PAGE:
By Susan Westemeyer
Embattled cycling star Jan Ullrich accepted a settlement on Monday which would allow him to end the fraud case against him without having to admit any guilt, however the prosecutor in charge of the case is certain the rider doped, but had been punished enough by the loss of his job and image. Ullrich paid a "six-figure" sum to have charges that he defrauded his employer, the T-Mobile team, settled.
Prosecutor Fred Apostel told the dpa that he was certain that the rider had resorted to doping during his career. "Our over 21 months of investigation have shown [that] Jan Ullrich doped," Apostel said. "The investigation looked into whether Ullrich had defrauded his employer by using doping practices.
Apostel's statment did not sit well with Ullrich's attorney, Johann Schwenn, who called it an "audacious statement." "If there is enough suspicion of him having committed a crime, then the state attorney should file a legal complaint," Schwenn argued. "It is not for Mr. Apostel to spread malicious gossip."
The prosecutor conceded, "Ullrich was an oustanding talent," but added that he thought Ullrich had come to the conclusion that he would have to dope to be competitive. He added that Ullrich "had been punished enough" through the loss of his job, livelihood and financial losses, "not to mention the loss of image."
The settlement in the case only applied to Ullrich, and an investigation of Ullrich's former mentor Rudy Pevenage is still underway, and there may be further investigations of other members of the former Team Telekom/T-Mobile management as well.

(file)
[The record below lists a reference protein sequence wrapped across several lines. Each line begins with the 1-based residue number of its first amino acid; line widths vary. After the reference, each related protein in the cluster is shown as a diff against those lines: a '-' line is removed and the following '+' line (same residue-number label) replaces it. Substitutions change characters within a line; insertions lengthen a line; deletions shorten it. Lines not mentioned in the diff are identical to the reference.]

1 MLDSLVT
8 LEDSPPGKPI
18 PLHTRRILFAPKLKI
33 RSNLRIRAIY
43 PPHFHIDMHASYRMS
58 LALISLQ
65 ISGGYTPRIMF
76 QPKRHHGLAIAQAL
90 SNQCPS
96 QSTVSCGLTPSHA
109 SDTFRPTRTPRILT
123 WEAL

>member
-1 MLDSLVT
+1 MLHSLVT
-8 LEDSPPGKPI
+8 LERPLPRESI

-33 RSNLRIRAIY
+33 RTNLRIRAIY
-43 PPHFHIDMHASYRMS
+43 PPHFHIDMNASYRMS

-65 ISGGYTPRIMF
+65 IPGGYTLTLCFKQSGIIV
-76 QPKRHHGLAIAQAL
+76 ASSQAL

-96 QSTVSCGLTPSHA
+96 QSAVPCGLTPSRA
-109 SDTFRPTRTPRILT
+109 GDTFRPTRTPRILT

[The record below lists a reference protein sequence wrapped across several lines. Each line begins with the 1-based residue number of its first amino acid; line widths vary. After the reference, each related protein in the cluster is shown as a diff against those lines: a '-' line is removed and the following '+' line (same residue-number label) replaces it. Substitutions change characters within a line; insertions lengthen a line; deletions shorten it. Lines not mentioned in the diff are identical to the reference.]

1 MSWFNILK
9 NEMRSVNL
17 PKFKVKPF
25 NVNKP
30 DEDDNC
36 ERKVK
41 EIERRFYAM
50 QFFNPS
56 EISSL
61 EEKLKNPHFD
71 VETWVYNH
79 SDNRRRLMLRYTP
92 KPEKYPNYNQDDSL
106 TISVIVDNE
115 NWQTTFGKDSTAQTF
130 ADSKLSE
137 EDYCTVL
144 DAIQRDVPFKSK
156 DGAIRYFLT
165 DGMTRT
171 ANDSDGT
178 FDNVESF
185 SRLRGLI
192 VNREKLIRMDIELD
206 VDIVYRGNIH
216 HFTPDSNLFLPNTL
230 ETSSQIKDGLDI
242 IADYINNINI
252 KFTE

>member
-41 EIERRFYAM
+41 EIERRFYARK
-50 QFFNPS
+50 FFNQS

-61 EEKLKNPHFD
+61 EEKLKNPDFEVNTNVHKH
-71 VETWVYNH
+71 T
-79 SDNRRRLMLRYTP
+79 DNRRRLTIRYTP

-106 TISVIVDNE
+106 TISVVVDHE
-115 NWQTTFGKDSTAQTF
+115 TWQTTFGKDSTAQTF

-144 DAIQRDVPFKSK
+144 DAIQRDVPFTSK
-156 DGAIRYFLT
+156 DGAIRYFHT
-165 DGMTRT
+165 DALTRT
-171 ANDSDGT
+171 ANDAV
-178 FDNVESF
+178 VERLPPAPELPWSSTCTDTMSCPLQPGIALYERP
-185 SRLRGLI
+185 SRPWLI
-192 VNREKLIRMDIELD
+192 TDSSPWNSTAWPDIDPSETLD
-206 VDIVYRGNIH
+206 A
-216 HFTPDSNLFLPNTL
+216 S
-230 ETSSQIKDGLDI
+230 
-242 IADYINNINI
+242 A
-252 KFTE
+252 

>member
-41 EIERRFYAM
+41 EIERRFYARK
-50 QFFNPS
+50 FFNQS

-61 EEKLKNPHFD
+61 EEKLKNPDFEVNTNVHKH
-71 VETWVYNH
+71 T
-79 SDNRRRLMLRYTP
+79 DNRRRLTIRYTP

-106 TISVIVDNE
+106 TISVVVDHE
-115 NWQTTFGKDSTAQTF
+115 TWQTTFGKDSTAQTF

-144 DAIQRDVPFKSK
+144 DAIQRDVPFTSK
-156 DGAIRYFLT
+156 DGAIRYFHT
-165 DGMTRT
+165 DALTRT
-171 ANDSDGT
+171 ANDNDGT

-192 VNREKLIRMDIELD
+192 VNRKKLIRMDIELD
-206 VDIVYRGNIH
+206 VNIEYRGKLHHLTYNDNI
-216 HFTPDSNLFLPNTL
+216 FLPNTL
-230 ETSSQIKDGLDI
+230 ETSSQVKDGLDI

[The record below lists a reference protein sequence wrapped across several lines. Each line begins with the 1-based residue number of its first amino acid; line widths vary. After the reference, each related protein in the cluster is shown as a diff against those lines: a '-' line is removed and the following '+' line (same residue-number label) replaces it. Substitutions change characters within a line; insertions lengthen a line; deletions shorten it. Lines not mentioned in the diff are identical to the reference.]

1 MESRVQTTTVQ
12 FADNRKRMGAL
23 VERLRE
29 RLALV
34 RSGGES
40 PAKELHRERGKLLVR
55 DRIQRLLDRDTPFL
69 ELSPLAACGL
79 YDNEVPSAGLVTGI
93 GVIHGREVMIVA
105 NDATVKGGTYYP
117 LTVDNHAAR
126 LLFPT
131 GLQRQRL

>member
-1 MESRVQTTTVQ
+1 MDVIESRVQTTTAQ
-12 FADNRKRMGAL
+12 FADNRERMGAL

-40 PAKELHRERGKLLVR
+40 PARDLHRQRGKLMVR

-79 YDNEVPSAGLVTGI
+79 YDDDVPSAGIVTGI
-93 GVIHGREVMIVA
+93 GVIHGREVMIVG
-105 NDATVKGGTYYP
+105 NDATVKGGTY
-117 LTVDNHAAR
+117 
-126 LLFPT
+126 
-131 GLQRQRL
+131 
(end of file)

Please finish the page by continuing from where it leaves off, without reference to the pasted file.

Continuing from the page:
In a statement published on his personal website, janullrich.de, Ullrich proudly claimed, "In my whole career I have never cheated and never damaged anyone. I was always a fair athlete." He added, "My successes were the result of hard work and a passion for my sport - and I am proud of my long and successful career."
The news of the settlement was welcomed by Jörg Jaksche, who was suspended after confessing to his own doping practices. He supported the action, saying, "It is surely correct that the fraud charges be dropped, because he didn't defraud anyone since doping was so prevalent. But after reviwing the record, everyone can draw their own conclusion about Ullrich and the theme of doping."
Despite the resolution of the fraud case, Ullrich's legal difficulties are far from over. Since he held a Swiss license, he is still under investigation by Swiss Olympic, which handles doping cases for the Swiss cycling federation. That investigation is predicted to be finished before the summer, and could involve a lifetime ban for Ullrich as a two-time offender. He was suspended for six months in 2002 after having tested positive for amphetamines.
Ullrich must also answer to German anti-doping crusader Werner Franke statements that he paid Dr. Eufemiano Fuentes 35,000 Euros as part of the Operación Puerto blood doping ring.
As part of the settlement, Ullrich reportedly waived a seven-figure claim against former Team Coast owner Günther Dahms. Ullrich rode for the team in 2003, and had sued to recover unpaid bonuses and salary, rumoured to amount to a total of up to 1.5 million Euros, after the team went bankrupt.
Since Ullrich's possible involvement in Operación Puerto was made public, Dahms has refused to further the case on the grounds that Ullrich doped during this team at the team in violation of his contract. Ullrich clarified on his web site that he would give up the claims on bonuses, but, "I will continue to take legal steps to recover the salary which has still not been paid for my athletic services."